This car coming from Hungary, is an export model and as such is much better quality than its domestic brethren. Soviets always prefered to put their best foot forward when it came to exports as to showcase the best of CCCP.

    Check for rust. The fresh paint here could be a “front” for rusted body work so bring a Geiger counter, err, paint meter and a magnet. Good luck commarade

  4. Rick

    For sure wouldn’t have to worry about running into your twin on cruise night!

  5. Chris A.

    Where would you go for spare parts?

    • Tirefriar

      good thing about soviet auto industry is that it did not try to re-invent the wheel on many electronic and mechanical items such as rotors, caps, points, etc. these are very straight forward cars designed for back yard (or back of the farm house) repairs as Service Stations were far and few in-between and you had to be connected to get even onto the waiting list. so servicing these is not an issue – when it comes to their domestics, russians have proven themselves to be no less resilient than their Cuban counter parts in keeping vintage iron on the road. as I said before, rust, especially structural should be the greatest concern here…

  6. Dolphin Member

    I see Fiat and Datsun/Toyota econocar in this.
    I guess Khrushchev didn’t want The People going wild in the streets.

  7. jim s

    there sure are lot of cars from that part of the world to interest a collecter. seems like an untapped supply of low cost fun, maybe. not sure about this car but some of the Ladas that show up on the net sure do interest me. but again parts to keep them running would/could be hard to find. great find

  8. RickyM

    My Nan’s friends had one of these that they bought in 1975 and it was rare then. I have not seen one in England for years. Nice find to find one in the US !

  9. Dave Sheppard

    Great little car, my parents bought one new in UK. Had a tool kit that would equip a garage, not many service stations in Russia in 1960’s, so do it yourself! As one would expect it always started in severe winter weather , when others were swinging the crank handle! Engine very similar to Austin A40. or Fiat at the time.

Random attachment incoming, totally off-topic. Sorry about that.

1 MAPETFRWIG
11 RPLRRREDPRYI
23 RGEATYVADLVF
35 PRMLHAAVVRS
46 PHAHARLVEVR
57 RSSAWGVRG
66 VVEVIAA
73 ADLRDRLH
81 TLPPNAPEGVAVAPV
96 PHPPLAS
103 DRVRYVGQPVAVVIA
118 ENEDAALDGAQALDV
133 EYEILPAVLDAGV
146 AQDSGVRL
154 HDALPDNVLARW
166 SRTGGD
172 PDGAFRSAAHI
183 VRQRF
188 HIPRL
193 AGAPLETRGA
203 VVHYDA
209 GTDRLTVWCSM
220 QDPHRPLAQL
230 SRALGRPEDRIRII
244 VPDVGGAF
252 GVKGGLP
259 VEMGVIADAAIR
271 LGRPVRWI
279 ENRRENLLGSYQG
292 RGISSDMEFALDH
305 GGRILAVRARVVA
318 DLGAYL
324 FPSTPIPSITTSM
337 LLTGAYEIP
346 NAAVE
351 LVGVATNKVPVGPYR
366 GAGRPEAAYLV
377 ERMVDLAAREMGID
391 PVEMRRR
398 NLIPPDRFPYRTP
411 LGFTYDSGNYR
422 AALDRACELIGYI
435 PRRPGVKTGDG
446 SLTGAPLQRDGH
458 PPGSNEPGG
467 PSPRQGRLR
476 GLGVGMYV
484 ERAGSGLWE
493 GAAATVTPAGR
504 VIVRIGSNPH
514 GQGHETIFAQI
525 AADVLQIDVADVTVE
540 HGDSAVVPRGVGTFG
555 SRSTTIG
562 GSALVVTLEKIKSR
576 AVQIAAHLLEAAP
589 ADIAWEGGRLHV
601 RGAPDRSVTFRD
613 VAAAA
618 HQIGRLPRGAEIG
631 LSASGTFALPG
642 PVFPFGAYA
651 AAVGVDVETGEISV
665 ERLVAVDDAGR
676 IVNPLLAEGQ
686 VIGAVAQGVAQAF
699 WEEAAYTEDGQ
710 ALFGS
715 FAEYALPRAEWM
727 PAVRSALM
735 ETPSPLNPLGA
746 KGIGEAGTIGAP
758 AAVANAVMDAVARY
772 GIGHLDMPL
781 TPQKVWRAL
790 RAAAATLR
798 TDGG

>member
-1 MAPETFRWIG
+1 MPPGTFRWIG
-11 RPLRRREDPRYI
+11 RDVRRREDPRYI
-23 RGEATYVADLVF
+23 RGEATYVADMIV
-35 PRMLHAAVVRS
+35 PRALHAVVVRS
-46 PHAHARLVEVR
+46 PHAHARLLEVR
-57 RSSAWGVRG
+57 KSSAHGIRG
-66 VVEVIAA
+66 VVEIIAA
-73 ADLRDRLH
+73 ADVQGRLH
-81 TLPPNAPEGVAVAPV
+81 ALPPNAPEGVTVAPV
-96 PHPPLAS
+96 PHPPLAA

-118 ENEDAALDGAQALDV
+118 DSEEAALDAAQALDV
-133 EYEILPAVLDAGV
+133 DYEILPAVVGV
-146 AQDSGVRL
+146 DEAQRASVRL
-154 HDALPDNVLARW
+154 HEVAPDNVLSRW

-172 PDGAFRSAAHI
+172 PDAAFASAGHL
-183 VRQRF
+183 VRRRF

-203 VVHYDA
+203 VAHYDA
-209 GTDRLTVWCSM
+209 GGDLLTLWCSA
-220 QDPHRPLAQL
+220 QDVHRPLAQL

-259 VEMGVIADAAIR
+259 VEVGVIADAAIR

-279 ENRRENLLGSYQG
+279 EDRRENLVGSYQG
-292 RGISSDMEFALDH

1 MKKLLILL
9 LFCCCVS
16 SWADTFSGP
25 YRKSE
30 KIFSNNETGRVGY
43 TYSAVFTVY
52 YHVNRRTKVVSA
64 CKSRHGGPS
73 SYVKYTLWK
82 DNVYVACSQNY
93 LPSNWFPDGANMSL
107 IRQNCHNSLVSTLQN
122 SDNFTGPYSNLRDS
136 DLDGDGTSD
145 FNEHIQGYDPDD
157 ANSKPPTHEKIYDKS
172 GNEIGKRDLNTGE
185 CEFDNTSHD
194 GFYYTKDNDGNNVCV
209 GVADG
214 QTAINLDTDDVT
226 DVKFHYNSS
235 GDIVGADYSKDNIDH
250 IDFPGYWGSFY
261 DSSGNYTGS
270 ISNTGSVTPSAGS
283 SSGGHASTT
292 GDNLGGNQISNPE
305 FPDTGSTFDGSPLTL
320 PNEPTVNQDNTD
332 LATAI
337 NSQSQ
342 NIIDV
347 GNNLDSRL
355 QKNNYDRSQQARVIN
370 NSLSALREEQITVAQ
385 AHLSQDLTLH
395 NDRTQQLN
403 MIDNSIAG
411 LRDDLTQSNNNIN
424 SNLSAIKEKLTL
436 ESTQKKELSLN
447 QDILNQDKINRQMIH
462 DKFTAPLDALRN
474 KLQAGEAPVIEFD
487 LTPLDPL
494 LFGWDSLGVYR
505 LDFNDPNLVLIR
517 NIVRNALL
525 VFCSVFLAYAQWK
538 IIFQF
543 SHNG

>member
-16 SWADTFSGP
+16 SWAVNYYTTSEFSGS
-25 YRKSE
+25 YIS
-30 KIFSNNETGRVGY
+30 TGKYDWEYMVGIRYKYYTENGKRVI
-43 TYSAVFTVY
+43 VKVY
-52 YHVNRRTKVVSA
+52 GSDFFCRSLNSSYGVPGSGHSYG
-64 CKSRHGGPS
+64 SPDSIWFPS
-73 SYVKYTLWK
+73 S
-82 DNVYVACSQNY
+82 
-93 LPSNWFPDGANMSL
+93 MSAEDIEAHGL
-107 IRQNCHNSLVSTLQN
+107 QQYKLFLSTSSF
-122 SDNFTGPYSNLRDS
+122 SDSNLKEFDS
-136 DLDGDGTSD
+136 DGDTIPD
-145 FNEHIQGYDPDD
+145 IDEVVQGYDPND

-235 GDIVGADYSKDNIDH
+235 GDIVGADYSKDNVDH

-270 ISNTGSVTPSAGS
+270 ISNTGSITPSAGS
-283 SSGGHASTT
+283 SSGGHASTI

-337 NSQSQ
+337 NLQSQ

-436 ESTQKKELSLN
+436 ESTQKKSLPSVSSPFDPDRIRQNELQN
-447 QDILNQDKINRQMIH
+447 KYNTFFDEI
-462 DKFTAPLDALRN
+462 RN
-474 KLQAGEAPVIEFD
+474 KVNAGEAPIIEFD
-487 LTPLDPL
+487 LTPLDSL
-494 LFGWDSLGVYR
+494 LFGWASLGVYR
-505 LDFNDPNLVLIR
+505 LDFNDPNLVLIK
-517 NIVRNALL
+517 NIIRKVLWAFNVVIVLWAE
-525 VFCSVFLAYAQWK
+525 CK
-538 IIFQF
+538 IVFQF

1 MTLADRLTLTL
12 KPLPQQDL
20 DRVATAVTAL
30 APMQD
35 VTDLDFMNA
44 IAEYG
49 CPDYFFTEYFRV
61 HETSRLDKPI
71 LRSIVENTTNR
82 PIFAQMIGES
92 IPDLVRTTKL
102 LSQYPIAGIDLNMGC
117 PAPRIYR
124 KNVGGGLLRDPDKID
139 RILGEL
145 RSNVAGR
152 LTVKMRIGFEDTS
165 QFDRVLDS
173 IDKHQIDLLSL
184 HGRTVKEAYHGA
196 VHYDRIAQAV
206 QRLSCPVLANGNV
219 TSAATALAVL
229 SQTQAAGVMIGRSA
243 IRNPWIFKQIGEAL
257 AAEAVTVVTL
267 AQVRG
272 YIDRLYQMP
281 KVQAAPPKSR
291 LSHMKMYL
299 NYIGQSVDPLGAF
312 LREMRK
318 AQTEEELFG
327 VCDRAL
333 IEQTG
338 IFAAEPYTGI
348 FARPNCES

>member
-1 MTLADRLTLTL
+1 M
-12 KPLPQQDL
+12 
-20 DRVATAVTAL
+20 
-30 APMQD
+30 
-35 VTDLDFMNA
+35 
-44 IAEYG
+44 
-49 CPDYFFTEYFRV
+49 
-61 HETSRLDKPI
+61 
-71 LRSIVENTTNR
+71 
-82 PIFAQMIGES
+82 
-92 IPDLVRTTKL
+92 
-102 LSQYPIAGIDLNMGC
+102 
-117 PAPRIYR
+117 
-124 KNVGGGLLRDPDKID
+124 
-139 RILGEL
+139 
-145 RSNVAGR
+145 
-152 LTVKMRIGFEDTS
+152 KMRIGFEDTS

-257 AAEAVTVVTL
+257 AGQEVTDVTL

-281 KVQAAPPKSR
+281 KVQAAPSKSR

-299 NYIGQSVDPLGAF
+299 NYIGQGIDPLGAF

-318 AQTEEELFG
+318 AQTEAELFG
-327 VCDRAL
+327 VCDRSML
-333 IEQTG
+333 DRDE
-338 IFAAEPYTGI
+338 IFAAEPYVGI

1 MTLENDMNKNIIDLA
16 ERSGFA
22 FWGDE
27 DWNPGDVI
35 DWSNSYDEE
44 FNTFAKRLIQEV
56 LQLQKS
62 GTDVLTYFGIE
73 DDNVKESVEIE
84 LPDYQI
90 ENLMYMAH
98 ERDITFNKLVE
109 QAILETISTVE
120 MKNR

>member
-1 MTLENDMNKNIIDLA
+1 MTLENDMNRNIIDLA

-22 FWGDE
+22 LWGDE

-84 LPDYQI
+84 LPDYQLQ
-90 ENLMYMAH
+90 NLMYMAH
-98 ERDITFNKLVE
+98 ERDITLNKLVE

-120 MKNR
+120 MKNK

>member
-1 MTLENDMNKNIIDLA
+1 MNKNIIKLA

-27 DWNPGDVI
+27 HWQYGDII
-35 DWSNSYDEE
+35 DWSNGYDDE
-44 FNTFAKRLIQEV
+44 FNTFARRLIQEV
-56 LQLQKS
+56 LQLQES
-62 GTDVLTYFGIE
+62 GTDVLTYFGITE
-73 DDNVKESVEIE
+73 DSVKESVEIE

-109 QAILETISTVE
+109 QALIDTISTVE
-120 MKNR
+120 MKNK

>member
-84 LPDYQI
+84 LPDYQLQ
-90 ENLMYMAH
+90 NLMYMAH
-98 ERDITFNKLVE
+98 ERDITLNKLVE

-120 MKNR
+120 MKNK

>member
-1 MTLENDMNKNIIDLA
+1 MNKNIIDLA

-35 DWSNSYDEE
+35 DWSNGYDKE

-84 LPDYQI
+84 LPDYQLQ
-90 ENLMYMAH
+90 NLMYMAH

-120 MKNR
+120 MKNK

• Rum Cove

      My father bought one new for 990 pounds in 76 and after owning two nice Jags I was ashamed to be seen in it. In the summer the vinyl seats smelled of toxic chemicals

  10. Frank

    Reminds me a lot of a pristine Peugeot 404 I bought back in the 70’s for $400.00. What a car! It too had a crank. 4 on the tree. fog lights. AM/Short Wave radio with an antenna on top of the windshield. Comfortable as hell, and quiet at highway speeds.

  11. oldtimer

    With original Russian battery . Incredible .

    • Tirefriar

      Those batteries were non-sealed and used lead plates – all you had to do was add acid. As kids, we used to crack the batteries open and melt down the plates to make sand cast (or dirt cast) toys. Never really worked all too well, but oh what fun…

  12. Cameron Bater UK

    $5,100 thats about £2,200 – 28 maybe once yove imported it to the UK though you’d be back at that figure. It is however a Euro car so Tax wouldn’t have to be paid, you could classic insure it and tax would be free, but you would have to pay holding charges at the docks while they MOT it.
    These are an intresting vehicle and I think quite attractive. If you lift the mats I think you’ll find 2 rectangular holes in the floorpan, this was so you could park on a lake and fish, the car even came with a hanging bracket for 2 torches and a drill (supplied) so you could do it with a friend or alternativly a “friend”. the issue is however that USSR steel is renowned to be very thin and… well it justs rusts so quickly and easily.
    Maybe then its better to leave it in america where it can be an odball forever and hopefully wont rust.

  13. Barry

    The U.K. show Top Gear did a show some time ago about Soviet era cars and the conclusion seemed to be they were mostly crap.

  14. oberbootsman

    This engine is originaly from Opel since1936 with some inovations by russian engineres. The next generation Moskvich 412 with 1,5 l engine is similar to BMW since 1960.